I'm not sure why it took Apple so long to get aboard the sticker train, but as a long-time admirer of the cute stickers on KakaoTalk and Line, I firmly believe stickers are the best new feature on iMessage. No longer are we confined to the limited emotional range of emoji (I still love you, thinking face emoji), when we now have a dabbing Binky or retro pixel pokémon to express ourselves with. Inspired by all the wacky sticker packs available on the Messages App Store, I decided I wanted to make my own. How hard could it be?
After about three days of confusion and minimal crying, I'm thrilled to announce that my first app ever is now available on the iMessage App Store! You can use the As Per Usual sticker pack to express that relatable feeling when you're listening to music on a train pretending to be in a music video, or to bully your friends by slapping multiple stickers on top of their messages.
I'm here to share the process of how a joker like me with no coding experience got an app on the App Store. It took a lot of gumption and Googling but I persevered, and you can, too!
1. Make a developer account
You'll have to pay Apple $100 / year for this, but just cough up the money with the naive yet optimistic hopes that you'll break even!
2. Download Xcode 8
Honestly, the hardest part of this whole ordeal was making room for enough storage to download Xcode. Also, make sure your OS is updated to at least El Capitan or higher to run Xcode 8.
3. Make your stickers
This is the fun part! For sticker sizes, you have a choice of three different image dimensions, as shown below from Apple's iOS Guidelines. The guidelines suggest things like adding "vitality through animations" that you "consider using vibrant colors and transparency." Just make sure the images don't exceed 500KB, aren't depicting anything you wouldn't want your mother to see or contain anything you could possibly be sued for, and you're good!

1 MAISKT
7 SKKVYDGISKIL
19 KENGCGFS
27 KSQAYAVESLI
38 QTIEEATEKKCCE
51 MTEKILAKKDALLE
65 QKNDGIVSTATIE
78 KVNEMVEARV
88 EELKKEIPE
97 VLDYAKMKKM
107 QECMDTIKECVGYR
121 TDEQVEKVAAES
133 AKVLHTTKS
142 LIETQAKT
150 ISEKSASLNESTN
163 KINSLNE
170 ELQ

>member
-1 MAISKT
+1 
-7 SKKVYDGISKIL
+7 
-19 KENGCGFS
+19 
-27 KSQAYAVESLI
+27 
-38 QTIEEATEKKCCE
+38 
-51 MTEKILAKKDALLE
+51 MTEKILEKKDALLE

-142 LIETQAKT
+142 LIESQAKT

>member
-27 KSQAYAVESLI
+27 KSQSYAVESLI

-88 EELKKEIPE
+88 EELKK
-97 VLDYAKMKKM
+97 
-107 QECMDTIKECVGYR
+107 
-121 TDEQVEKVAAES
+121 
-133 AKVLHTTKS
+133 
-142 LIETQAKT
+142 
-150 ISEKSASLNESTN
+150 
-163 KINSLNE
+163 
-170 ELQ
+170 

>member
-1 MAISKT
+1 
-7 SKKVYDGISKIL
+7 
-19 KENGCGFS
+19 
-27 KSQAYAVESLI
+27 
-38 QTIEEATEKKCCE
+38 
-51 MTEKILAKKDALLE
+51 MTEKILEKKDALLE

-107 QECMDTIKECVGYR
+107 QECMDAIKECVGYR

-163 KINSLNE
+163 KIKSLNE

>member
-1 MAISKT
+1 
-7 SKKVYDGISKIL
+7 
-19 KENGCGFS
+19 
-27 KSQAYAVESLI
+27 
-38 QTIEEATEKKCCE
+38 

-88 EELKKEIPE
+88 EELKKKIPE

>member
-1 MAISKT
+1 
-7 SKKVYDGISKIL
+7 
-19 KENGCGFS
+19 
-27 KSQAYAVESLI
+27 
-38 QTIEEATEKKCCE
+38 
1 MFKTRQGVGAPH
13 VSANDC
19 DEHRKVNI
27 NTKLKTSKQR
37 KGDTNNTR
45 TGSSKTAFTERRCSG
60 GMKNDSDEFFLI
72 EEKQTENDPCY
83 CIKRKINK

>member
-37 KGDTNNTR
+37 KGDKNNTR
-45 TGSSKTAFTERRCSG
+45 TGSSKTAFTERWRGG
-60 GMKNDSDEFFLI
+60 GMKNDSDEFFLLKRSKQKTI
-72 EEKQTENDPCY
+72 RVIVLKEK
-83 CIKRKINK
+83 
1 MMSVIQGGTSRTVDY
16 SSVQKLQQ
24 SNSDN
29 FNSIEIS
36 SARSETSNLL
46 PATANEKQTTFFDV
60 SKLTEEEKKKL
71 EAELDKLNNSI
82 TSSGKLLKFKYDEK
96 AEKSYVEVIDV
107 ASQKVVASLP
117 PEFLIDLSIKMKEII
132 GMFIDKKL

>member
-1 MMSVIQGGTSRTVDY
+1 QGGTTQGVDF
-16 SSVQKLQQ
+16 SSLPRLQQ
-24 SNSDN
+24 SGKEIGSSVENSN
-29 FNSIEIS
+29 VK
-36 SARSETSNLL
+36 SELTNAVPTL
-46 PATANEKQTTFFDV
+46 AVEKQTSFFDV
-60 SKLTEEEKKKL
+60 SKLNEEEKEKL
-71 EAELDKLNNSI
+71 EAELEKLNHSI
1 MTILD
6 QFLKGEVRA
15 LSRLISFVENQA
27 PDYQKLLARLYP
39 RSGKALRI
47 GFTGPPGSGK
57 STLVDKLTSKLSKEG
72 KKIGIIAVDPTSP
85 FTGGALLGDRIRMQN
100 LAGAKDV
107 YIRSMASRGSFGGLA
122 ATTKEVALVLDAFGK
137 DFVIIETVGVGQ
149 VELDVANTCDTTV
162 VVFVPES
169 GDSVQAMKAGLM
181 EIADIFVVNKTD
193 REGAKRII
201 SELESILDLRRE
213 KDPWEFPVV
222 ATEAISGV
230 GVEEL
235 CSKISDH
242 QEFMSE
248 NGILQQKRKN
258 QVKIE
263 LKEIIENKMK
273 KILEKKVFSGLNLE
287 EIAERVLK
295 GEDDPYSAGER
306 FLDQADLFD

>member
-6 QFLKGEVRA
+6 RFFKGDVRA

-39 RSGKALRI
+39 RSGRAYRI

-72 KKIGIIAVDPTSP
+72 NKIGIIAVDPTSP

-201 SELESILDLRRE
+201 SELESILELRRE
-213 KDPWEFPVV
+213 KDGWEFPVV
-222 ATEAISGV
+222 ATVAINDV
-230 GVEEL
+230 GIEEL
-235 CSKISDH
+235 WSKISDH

5. Upload your stickers to Xcode
Apple has a nice step-by-step video tutorial for getting set up in Xcode and adding your stickers. It's really just as simple as dragging your folder of stickers into the interface.
6. Create your App icon
This is definitely the most time-consuming and annoying part. Once you've designed the App Store icon you want to represent your app, you have to resize it into a bunch of different size requirements. Apple has icon templates available for download here, but I have no idea how to use layer masks so I just made my own. That's about the exact skill level you need to get stickers on to the App Store!
7. Sign into iTunes Connect and fill out all the administrative stuff because you need to get money, get paid
iTunes Connect is where you'll write your app description, upload preview images, and decide how much to charge for your app. This is also where you'll put down your bank and tax information, if you're making a paid application.
You can do this through Xcode or Application Launcher. Once you've uploaded the build, check to make sure all the app information is ready, and send it off for review!
9. Test your app
While your app is undergoing review for approval, you can send out test invitations through TestFlight. Just add your testers' iTunes email to iTunes Connect and they'll receive an invitation to try out your stickers for 60 days.
And that's it! It took me a weekend to make and exactly 5 days after submission to get my sticker pack approved, but the satisfaction of feeling like a hackerman will last a lifetime.